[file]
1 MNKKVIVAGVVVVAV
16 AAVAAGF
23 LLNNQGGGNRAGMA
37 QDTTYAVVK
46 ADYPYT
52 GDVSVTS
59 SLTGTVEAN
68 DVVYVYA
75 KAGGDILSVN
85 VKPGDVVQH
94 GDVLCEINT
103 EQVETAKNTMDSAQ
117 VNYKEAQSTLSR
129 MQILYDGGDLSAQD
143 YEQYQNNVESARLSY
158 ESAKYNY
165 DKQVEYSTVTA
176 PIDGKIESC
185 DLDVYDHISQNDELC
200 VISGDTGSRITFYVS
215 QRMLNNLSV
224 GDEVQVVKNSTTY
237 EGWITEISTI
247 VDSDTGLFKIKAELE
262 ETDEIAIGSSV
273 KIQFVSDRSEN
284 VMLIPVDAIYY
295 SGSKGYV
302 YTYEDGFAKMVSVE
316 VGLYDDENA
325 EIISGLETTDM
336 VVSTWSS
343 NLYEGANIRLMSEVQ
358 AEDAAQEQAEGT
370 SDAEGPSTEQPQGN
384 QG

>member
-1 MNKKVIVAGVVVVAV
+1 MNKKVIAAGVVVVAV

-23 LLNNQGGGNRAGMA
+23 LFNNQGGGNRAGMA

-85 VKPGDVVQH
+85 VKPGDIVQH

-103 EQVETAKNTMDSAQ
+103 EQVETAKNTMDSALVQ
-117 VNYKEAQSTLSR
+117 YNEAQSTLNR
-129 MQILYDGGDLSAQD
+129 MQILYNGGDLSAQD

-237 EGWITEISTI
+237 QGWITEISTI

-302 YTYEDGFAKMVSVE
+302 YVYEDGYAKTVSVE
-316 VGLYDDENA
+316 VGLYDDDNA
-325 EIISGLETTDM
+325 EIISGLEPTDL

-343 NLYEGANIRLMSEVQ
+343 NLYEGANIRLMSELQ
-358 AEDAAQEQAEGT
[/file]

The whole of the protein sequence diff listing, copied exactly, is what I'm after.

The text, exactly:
1 MNKKVIVAGVVVVAV
16 AAVAAGF
23 LLNNQGGGNRAGMA
37 QDTTYAVVK
46 ADYPYT
52 GDVSVTS
59 SLTGTVEAN
68 DVVYVYA
75 KAGGDILSVN
85 VKPGDVVQH
94 GDVLCEINT
103 EQVETAKNTMDSAQ
117 VNYKEAQSTLSR
129 MQILYDGGDLSAQD
143 YEQYQNNVESARLSY
158 ESAKYNY
165 DKQVEYSTVTA
176 PIDGKIESC
185 DLDVYDHISQNDELC
200 VISGDTGSRITFYVS
215 QRMLNNLSV
224 GDEVQVVKNSTTY
237 EGWITEISTI
247 VDSDTGLFKIKAELE
262 ETDEIAIGSSV
273 KIQFVSDRSEN
284 VMLIPVDAIYY
295 SGSKGYV
302 YTYEDGFAKMVSVE
316 VGLYDDENA
325 EIISGLETTDM
336 VVSTWSS
343 NLYEGANIRLMSEVQ
358 AEDAAQEQAEGT
370 SDAEGPSTEQPQGN
384 QG

>member
-1 MNKKVIVAGVVVVAV
+1 MNKKVIAAGVVVVAV

-23 LLNNQGGGNRAGMA
+23 LFNNQGGGNRAGMA

-85 VKPGDVVQH
+85 VKPGDIVQH

-103 EQVETAKNTMDSAQ
+103 EQVETAKNTMDSALVQ
-117 VNYKEAQSTLSR
+117 YNEAQSTLNR
-129 MQILYDGGDLSAQD
+129 MQILYNGGDLSAQD

-237 EGWITEISTI
+237 QGWITEISTI

-302 YTYEDGFAKMVSVE
+302 YVYEDGYAKTVSVE
-316 VGLYDDENA
+316 VGLYDDDNA
-325 EIISGLETTDM
+325 EIISGLEPTDL

-343 NLYEGANIRLMSEVQ
+343 NLYEGANIRLMSELQ
-358 AEDAAQEQAEGT